On July 21, 2010, Congress passed the Dodd-Frank financial regulation bill. Today, that bill turns five. It is not a happy anniversary.
As CEI’s John Berlau points out in a new paper, Dodd-Frank has actually reduced competition in the financial sector. By codifying too-big-to-fail and adding in price controls and other regulatory hoops—27,669 total regulatory restrictions and counting—Dodd-Frank insulates incumbent banks from pesky upstart competitors. In fact, in the last five years, precisely one new bank has opened for business. This stagnation is not healthy for innovation or for competition—or for capital-hungry entrepreneurs throughout the economy.
A few other Dodd-Frank facts worth pondering:
- The original bill text is 848 pages long. The edition of Herman Melville’s Moby Dick on my bookshelf is 602 pages long.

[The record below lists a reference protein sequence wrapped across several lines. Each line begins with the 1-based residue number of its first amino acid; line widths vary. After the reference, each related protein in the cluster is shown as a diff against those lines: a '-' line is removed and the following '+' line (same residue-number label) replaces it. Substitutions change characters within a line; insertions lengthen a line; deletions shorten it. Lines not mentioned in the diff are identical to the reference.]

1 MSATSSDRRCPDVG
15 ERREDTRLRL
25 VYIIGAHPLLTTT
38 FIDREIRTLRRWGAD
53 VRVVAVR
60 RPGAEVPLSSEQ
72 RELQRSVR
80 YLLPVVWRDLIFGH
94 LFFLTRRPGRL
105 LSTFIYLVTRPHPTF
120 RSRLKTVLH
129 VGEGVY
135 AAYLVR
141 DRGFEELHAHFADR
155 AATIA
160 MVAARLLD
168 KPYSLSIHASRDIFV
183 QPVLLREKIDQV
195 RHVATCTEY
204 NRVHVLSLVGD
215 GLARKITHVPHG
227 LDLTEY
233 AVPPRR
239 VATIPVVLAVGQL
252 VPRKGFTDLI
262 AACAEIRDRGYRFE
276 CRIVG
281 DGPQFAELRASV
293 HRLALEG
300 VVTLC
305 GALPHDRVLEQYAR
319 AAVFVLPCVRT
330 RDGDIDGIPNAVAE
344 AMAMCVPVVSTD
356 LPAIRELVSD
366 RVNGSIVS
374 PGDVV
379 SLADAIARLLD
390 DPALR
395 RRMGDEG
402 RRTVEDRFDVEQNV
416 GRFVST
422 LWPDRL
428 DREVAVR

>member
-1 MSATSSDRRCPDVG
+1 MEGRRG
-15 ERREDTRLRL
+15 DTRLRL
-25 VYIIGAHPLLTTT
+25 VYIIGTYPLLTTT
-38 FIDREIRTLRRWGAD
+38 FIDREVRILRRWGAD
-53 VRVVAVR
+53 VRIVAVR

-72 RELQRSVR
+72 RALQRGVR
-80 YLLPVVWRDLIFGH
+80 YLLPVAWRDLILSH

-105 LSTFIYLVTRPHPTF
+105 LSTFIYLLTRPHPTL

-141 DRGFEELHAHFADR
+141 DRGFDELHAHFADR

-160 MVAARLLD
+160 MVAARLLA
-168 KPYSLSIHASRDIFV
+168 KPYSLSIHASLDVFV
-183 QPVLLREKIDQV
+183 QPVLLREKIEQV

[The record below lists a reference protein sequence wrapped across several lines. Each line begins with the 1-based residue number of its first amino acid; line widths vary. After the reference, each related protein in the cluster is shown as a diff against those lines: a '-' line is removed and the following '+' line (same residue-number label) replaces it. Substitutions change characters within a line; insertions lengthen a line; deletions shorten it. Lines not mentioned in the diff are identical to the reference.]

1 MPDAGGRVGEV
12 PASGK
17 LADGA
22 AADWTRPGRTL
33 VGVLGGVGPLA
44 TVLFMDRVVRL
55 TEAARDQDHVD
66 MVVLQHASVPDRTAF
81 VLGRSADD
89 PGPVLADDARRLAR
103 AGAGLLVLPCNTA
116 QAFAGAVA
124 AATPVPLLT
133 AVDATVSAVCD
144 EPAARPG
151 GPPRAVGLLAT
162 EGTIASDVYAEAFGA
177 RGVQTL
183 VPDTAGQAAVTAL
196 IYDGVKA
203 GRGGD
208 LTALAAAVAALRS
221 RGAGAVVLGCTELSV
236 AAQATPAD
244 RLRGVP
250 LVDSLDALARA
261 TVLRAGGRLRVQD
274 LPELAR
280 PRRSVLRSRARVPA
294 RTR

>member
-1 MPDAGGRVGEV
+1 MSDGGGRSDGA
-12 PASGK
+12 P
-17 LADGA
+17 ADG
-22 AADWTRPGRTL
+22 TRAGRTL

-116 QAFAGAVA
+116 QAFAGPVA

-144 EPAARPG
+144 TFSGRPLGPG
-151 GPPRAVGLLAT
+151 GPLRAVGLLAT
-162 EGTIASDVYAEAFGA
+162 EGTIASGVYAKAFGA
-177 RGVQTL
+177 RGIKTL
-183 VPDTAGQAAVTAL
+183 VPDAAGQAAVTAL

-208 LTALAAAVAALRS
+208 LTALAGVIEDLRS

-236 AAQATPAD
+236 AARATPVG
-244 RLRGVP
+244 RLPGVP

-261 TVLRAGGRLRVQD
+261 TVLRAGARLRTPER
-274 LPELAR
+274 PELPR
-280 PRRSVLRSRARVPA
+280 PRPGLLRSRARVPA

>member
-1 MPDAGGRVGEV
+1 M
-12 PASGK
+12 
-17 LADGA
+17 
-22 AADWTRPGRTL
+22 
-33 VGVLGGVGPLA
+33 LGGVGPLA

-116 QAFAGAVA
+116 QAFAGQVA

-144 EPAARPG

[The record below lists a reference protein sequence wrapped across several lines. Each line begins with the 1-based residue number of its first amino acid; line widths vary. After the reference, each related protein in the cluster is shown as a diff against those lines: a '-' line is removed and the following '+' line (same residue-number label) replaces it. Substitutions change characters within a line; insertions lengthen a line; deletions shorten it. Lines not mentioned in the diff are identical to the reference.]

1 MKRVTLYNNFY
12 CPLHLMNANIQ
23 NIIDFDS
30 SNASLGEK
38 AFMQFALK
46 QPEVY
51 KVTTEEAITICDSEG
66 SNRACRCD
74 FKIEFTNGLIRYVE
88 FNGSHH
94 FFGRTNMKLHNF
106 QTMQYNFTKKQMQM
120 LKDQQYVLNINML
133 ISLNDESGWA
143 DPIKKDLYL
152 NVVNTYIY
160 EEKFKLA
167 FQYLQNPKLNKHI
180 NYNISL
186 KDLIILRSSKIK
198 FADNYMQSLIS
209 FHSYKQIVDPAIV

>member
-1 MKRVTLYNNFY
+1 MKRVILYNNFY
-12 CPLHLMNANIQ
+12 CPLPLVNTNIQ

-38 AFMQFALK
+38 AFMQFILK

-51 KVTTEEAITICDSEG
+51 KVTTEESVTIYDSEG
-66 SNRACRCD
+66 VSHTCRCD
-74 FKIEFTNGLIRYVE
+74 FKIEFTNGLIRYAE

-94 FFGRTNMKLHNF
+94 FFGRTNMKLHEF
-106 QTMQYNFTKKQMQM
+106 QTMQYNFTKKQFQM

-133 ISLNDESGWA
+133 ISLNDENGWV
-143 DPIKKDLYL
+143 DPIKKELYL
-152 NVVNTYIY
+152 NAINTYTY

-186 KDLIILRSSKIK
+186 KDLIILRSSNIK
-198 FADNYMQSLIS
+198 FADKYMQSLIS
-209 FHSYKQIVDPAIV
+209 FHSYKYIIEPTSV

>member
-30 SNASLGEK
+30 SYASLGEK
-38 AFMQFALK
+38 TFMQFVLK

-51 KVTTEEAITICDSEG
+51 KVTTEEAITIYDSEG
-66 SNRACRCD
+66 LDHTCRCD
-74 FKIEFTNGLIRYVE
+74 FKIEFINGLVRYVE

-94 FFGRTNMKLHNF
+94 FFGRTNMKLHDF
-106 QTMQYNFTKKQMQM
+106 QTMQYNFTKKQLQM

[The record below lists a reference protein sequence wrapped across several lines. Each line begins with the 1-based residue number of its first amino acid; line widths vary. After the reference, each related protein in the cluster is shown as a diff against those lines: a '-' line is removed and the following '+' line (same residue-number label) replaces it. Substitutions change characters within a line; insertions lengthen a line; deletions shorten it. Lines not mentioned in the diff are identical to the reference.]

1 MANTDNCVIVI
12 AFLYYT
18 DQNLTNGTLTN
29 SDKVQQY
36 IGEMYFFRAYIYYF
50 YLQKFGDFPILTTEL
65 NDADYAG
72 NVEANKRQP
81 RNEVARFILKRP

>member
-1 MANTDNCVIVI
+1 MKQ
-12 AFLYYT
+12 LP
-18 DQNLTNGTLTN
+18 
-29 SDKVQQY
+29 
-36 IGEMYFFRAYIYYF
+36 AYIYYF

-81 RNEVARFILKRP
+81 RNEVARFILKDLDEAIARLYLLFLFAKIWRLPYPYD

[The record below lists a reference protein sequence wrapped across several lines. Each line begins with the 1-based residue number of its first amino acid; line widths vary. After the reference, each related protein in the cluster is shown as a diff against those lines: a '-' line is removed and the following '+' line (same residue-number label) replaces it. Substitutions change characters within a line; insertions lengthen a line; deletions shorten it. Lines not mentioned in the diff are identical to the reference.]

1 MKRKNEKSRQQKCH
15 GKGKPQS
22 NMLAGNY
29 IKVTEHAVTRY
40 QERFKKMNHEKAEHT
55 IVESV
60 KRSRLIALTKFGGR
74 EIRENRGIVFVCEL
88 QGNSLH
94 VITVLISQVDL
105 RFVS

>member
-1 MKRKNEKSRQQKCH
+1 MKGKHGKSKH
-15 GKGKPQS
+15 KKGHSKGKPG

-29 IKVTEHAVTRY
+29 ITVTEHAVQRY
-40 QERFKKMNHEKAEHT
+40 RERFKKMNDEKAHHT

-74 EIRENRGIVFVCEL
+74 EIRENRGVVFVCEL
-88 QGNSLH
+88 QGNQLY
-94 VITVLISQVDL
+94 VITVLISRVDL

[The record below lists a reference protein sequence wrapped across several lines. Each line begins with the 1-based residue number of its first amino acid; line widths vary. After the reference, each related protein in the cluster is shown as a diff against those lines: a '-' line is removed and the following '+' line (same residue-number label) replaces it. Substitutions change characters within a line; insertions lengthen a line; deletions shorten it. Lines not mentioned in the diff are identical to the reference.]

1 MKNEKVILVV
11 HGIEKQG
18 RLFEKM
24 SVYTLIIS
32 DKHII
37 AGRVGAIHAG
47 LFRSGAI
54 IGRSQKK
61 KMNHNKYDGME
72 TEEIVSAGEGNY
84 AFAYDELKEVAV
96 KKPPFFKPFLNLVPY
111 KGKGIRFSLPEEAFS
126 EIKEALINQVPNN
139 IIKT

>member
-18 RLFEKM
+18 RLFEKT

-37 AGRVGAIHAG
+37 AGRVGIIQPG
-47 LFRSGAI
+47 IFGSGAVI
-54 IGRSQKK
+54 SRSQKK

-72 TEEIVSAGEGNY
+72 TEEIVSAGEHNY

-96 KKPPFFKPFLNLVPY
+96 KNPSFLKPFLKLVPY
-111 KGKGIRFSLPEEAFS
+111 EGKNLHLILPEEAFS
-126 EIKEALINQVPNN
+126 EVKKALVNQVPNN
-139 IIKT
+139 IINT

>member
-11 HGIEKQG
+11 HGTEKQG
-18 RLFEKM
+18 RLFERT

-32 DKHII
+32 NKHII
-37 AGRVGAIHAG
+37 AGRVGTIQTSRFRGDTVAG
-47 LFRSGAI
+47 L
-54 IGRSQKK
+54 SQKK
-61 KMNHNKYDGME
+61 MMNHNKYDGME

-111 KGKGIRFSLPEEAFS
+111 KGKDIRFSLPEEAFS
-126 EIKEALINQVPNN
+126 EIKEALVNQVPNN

- Dodd-Frank requires regulatory agencies to issue 398 regulations. Five years later, many of them have yet to be issued. Hopefully they stay that way.
- Since each of those regulations contain multiple regulatory restrictions (some of the rules are hundreds of pages long and are extremely detailed), the actual number of regulatory restrictions Dodd-Frank enacts could eventually top 40,000, or even 50,000. Nobody knows yet.
- Its price controls on debit card interchange fees have raised the cost of banking for small businesses and the poor (See Iain Murray’s new paper).
- Dodd-Frank does not address the root causes of the 2008 financial crisis—banks took on too much risk, especially in the housing sector. Instead, by codifying government bailouts for major financial institutions, Dodd-Frank reduces incentives for financial institutions to keep their risk at manageable levels. Whatever its stated intentions, Dodd-Frank potentially sets the stage for another financial crisis and more bailouts.
For more, see John’s extensive Dodd-Frank research.